The Scrapbook does not usually take notice of royal births around the world, but you had to have been in serious misanthropic mode to fail to notice the birth of Prince George Alexander Louis of Cambridge, third in line of succession to the British throne, last week in London. Whether he will someday succeed his great-grandmother, grandfather, and father to become King George VII is up to the gods, of course; but The Scrapbook wishes him and his parents good health, much happiness, and long life.
Should Americans care about such things? Well, no and yes. To be sure, the United States declared its independence from Great Britain 237 years ago, and as a republic, we are constitutionally resistant to hereditary monarchy. But as The Scrapbook has said in other circumstances, Great Britain is an old and faithful friend of the United States, our fighting ally in two world wars and a cold war, and we speak English and adopted the English common law and read Shakespeare and Jane Austen, and so on and on. To be sure, the power of the British monarchy is almost entirely symbolic; but constitutional monarchy seems to work within British democracy, so we end up wishing the royal prince well without attaching too much significance to his arrival.
One afterthought, however: Almost any milestone of this sort in the British royal family attracts both (a) an inordinate amount of attention in the United States of America, and (b) much handwringing about that amount of attention in the aforementioned U.S.A. In fact, Americans have been gaga about royal births and weddings for some time, as well as agonizing in print about the popularity of the royal family in this country, at least since the birth of the eldest son of the Prince of Wales—in 1864.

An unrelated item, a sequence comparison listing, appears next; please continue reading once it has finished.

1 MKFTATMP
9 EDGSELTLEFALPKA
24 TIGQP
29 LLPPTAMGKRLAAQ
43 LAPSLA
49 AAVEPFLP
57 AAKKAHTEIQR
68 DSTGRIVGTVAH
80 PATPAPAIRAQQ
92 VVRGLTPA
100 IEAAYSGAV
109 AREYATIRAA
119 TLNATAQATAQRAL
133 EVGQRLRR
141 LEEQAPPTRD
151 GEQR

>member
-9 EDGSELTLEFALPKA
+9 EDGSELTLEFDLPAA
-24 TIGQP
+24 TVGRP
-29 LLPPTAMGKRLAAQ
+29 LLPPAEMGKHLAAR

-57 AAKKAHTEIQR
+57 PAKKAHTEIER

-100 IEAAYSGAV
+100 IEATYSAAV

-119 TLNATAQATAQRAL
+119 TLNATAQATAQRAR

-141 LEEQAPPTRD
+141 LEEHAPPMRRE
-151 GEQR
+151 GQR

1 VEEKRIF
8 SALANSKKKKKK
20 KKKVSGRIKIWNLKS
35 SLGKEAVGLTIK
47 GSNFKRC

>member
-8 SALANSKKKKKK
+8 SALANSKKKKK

The Scrapbook’s view is that all this is, at the very least, entirely harmless. A large number of Americans are equally gaga about the lives of movie stars, politicians, and professional athletes. Indeed, very nearly as much ink was recently spilled over the (out-of-wedlock) birth of a child to sex-tape star Kim Kardashian and bad-boy rapper Kanye West. Say what you will about Prince William and Kate Middleton, and their place in a historic line stretching beyond a millennium: At least they didn’t name their son North (Kanye West), or Apple (Gwyneth Paltrow), or Memphis Eve (Bono). And unlike the late king of pop Michael Jackson, royalty of another sort, they are at least entitled, by law and precedent, to call their son Prince.